Here, the addition of 'Senior' and 'LLP' to the third respondent’s name only served to aggravate the confusion, by giving the impression that it was an arm of the appellant catering to older golfers. A person might also conclude from the letters 'LLP' that the third respondent was related to the appellant, but constituted as a limited liability partnership for commercial reasons. As for damage to the appellant’s goodwill, the Court of Appeal also found a real likelihood of loss of income derived from membership and subscription fees, diversion of sponsorship and funding, as well as from test administration fees. The court thus found that the tort of passing off was made out.

The Court of Appeal also found that Chen Eng Waye was personally liable, while Chen Xiangyi Roy was not, under the provisions of the Limited Liability Partnerships Act. Under the act, a partner is not personally liable merely because the LLP has incurred a tortious liability, nor where another partner commits a wrongful act or omission. Nevertheless, the Court of Appeal held Chen Eng Waye liable on the basis that he had conceptualised the activities of the third respondent, chosen and registered its name and used its name and initials in conjunction with the organisation of golfing activities. He also advertised the third respondent on its website and placed an advertisement in a golf publication in Singapore. In contrast, Chen Xiangyi Roy was a partner of the third respondent in name only and thus found to be not liable.

The Court of Appeal then directed the parties to agree on the terms of an order to be made restraining the use of the third respondent's name or any objectionable variations, but declined to award damages, as the appellant’s counsel had conceded that the appellant had suffered minimal damage, since the respondents had ceased their intended activities after receiving a letter on March 1 2011.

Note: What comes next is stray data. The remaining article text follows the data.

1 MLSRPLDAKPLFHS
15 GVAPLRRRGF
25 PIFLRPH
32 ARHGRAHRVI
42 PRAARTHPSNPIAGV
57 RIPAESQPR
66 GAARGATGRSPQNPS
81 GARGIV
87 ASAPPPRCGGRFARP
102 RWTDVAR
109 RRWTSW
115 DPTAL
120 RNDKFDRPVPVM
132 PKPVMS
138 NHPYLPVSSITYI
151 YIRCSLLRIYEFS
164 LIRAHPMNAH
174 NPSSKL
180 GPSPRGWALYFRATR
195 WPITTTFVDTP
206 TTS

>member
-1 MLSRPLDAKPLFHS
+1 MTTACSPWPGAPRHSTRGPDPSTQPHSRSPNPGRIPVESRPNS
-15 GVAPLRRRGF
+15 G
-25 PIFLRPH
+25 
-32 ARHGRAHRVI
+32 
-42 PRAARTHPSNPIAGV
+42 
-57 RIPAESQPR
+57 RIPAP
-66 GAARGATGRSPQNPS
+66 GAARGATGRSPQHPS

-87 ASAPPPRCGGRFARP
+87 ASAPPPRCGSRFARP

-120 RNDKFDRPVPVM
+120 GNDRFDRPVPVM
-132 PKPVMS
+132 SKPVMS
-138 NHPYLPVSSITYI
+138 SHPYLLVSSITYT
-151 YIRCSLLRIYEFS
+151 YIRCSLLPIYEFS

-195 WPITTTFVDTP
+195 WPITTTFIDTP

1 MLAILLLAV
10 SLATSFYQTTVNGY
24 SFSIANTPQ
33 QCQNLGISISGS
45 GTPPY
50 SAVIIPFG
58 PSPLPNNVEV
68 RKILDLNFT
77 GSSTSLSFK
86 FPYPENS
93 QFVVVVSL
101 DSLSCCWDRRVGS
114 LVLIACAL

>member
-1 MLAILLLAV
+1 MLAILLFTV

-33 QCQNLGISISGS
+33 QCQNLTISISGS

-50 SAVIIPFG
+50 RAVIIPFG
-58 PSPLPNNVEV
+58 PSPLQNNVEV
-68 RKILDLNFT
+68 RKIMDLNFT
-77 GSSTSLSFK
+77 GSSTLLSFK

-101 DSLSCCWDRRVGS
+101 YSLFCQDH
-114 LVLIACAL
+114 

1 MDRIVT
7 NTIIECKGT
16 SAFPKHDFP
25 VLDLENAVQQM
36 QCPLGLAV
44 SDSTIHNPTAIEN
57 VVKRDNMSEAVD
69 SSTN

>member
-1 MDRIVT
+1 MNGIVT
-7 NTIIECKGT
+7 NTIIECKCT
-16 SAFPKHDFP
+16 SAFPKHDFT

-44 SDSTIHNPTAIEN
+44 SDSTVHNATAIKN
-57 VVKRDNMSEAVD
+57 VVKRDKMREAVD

This case is a timely reminder that small changes will not enable defendants to avoid liability in passing off, even if the claimant's name or sign is primarily descriptive, if it can be shown that a likelihood of confusion exists. Further, a partner in a LLP is not necessarily shielded from personal liability for committing the tort of passing off, even if his acts are done in his capacity as a partner. This is particularly the case if the partner is the 'moving force' behind the LLP.

Of greater interest are the remedies that the court granted. The order directing the parties to agree on the scope of the restraining order is an unusual step and seems to be targeted against granting overly broad injunctions. It is also notable that the court refused to award damages, even though the appellant had succeeded in establishing passing off. It remains to be seen whether this will result an increase in the number of defendants being more prepared to toe the line given that they are likely to avoid significant financial punishment as long as they cease use of any allegedly infringing mark upon receipt of a demand from a registered rights owner.

Angeline Lee, Baker & McKenzie.Wong & Leow, Singapore